Did Perfect 10 kill Google image search?


Is this going to have a chilling effect across the board now? Is it infringment?
(And did I use effect right? Or was it affect?)

Well, obviously, if the court rules it’s infringement, then it is (though it might be reversed on appeal).

You are correct. Effect is a noun, affect is a verb.

I was under the impression that thumbnailing had been held to be legitimate for freely available images (actually a quick search shows I’m right); I think this issue revolves around the fact that Google had indexed images stolen from Perfect 10, and which thus wouldn’t have been thumbnailed in the course of normal events. However, from the story linked it seems as though the judge in question is being careful to ensure that Google’s established fair use rights aren’t unnecessarily curtailed by any injunction, so I wouldn’t panic just yet.

Incidentally (and while the OP’s use is absolutely correct), effect is a transitive verb as well as a noun; e.g. “this ruling will effect a great change in the way search engines operate.” Just for extra confusion, I think you could reasonably both effect and affect a foreign accent.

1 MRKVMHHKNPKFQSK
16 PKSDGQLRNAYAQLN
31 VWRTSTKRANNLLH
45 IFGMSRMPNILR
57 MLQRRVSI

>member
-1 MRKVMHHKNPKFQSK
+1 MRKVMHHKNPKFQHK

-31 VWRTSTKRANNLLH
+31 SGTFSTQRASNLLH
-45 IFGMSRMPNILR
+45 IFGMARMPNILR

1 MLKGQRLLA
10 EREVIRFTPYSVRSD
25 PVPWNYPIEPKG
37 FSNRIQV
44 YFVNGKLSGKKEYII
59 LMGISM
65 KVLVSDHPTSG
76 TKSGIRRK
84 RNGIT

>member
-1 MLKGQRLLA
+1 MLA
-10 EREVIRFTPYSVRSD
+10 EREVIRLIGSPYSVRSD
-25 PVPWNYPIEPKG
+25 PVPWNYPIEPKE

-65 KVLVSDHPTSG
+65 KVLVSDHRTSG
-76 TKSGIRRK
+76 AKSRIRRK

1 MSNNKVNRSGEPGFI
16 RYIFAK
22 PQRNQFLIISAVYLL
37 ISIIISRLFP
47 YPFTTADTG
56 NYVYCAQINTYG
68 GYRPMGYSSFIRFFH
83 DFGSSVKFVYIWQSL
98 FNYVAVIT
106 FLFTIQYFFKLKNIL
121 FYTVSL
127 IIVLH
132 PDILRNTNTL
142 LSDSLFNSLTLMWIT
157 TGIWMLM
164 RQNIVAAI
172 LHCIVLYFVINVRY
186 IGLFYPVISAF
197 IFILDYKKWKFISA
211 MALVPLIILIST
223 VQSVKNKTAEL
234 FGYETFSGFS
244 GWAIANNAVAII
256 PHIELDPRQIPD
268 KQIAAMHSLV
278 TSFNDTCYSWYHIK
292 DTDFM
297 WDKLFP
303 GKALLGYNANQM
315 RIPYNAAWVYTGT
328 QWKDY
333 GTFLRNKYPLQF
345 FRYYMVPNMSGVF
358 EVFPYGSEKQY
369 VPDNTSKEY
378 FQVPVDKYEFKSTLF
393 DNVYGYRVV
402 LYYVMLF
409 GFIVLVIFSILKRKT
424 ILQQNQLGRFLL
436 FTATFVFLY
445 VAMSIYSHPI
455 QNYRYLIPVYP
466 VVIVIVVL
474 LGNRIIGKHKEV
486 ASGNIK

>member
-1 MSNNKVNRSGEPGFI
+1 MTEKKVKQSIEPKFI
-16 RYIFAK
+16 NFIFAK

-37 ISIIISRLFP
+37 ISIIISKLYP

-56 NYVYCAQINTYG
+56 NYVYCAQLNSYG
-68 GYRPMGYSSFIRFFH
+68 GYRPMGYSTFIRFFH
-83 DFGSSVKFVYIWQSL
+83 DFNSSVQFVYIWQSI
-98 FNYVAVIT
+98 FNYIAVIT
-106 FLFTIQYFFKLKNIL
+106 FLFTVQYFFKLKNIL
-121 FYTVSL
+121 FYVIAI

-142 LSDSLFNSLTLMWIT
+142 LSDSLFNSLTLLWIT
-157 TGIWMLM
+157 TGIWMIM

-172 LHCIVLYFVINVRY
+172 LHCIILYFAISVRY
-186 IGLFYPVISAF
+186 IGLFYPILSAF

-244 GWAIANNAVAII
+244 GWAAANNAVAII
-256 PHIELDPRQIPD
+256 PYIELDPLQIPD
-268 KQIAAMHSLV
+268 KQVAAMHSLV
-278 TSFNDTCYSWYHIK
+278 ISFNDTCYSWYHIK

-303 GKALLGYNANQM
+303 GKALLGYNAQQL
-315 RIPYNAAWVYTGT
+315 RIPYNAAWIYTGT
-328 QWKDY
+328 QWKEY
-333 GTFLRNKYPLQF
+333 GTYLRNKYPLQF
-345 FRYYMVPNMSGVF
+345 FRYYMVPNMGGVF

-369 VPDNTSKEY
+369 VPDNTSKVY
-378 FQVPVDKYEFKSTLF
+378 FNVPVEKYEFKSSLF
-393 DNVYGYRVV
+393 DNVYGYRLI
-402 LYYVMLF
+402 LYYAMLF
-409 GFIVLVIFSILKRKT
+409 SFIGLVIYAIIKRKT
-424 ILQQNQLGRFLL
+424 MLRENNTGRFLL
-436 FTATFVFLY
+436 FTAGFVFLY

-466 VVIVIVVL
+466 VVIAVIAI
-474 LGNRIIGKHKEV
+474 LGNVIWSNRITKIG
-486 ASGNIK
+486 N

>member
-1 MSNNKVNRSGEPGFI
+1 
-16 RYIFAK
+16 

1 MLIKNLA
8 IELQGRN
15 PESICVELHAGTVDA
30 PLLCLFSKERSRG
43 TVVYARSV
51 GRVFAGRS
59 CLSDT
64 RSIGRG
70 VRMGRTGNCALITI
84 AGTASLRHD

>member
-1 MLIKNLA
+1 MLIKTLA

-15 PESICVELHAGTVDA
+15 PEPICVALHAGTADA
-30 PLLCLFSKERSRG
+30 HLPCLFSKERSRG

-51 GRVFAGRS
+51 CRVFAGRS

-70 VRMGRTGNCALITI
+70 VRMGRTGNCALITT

Usually, one affects something, thereby having an effect on it.
But, less often, one can effect a restructuring of one’s business (i.e., "bring something to fruition; realize it, in the sense of making it real). (Effect as a verb)

And one can have an affect, perhaps one that has been flattened as a result of too many psychiatric drugs (i.e., the observable manifestations of one’s emotions). (Affect as a noun)

[/Grammar hijack]

Thanks for the replies, both on the Google court case, and the grammar. I could have looked it up myself, but when I do that I get more confused. So far, this board has taught me could of/should of is really wrong, and a few other grammar things I am working on.
I still make mistakes, and I for one welcome my new grammar overlords. If it can get me up to speed before my son hits the age of needing my help with homework, all the better for us both.

Just to add to that, I recently read examples of “fair use” decisions, one was a professional photographer vs. some search engine and thumbnail images. The decision said it was ok because the thumbnail was not good enough quality to interfere with the photographer’s sales of the images (and there was something about including the image in the search engine was a new and different use than the copyrighted material). I would provide a link if I could remember where I was when I read it.